Wines for different seasons

Imagine a hot summer’s day, warm enough to make you want to eat in the garden. Maybe you’ll light a barbecue or simply throw together a simple salad — nothing too heavy. Now switch your mind to a winter’s evening with rain beating on the windows. Still going to serve that salad? Not on your life. That’s the time for a big steaming bowl of soup or a hearty stew.

It’s second nature to adjust the kind of food you eat to the time of year, but how often do you do the same thing with wine? Yet you no more want to drink a big gutsy red in the middle of a boiling hot day than a light, fruity rosé when there’s snow on the ground. It’s not so much that the wine doesn’t taste right (big reds are in fact quite good with barbecued food), you’re just not in the mood.

When it’s hot or when you’re tired, you want wines that are simple and refreshing. When it’s cold, you want something more substantial and satisfying and you’re often more mentally alert and prepared to make an effort to get to grips with something strange or unfamiliar.

Of course, given how unpredictable the weather can be, one can’t make hard and fast rules about seasons. Spring sometimes comes ridiculously early, a summer’s day can he grey and cloudy, and autumn more like an Indian summer. Be led by the temperature outside, rather than the date on the calendar, but here are some broad guidelines to seasonal drinking that should give you some ideas.


At the first signs of spring you suddenly yearn for fresh zesty flavors. Sauvignon Blanc fits the bill perfectly, as do most crisp, inexpensive whites. If you’re a Chardonnay lover go for a lighter unoaked style. And move on to lighter fruitier reds than those you’ve been drinking through the winter.


As the temperature climbs you frequently fancy a glass of wine on its own. Good candidates are fragrant, aromatic whites such as Riesling, many of which are quite low in alcohol. In fact it’s generally a good idea to stick to lighter wines, particularly around lunchtime. Try the French habit of drinking rosé.


With nights drawing in there’s a ‘back to school’ feel about autumn. It’s time to experiment with different grape varieties or discover a new country or region. If you’re doing some formal entertaining take the opportunity to enjoy some of the more subtle expressive wines, such as burgundy or mature Rioja, after the simple fruit flavors of summer. They go well with seasonal foods such as mushrooms and game.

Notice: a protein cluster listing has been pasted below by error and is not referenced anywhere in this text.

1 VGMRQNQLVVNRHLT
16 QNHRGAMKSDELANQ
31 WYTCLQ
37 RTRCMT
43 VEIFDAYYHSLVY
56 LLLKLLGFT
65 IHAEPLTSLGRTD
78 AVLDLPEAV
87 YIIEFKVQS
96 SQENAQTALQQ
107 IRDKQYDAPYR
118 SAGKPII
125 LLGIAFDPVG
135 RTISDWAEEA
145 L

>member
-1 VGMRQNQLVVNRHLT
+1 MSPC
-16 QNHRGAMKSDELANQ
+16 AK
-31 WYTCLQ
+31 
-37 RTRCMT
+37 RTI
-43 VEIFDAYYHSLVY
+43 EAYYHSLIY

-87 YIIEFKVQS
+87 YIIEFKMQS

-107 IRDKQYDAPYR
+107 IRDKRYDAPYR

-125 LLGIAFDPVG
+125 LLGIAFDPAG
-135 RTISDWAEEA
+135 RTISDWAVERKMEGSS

Comfort food; comfort wine — that’s what cold weather drinking should be about. Now’s the time to enjoy those full-bodied reds and bring out those big oaky Chardonnays. And port isn’t just for Christmas; curl up in front of a blazing fire and treat yourself to a glass as a warming winter nightcap.


Christmas is a time to play safe. With different generations gathering, you need bottles that are going to please everyone. I reckon you need six types of wine: a good quality, smooth, medium-bodied red and white for Christmas Day (France still impresses); an inexpensive fruity red and white as a standby for impromptu parties and other family meals; something indulgent, sweet and sticky (a half bottle of dessert wine or a bottle of port) and a bottle or two of bubbly (cava for parties, Champagne or a good-quality sparkling wine to celebrate Christmas or see in the New Year). Of course, exactly which wines you choose depends on what you are eating, but you won’t go far wrong if you stick to the classics.

Outdoor eating

There’s no point in buying expensive wines to eat out of doors — all that bracing fresh air kills subtle flavors stone dead. For picnics stick to crisp dry whites and rosés and soft fruity reds, not forgetting to chill the whites and rosés thoroughly before you go. (You can also buy insulated jackets to keep your bottle cool.) With all those spicy marinades, barbecues present even more of a challenge. Superfruity New World wines work best, but steer clear of wines with too much oak or you’ll end up with an overload of spice and smoke.

Wines for different people

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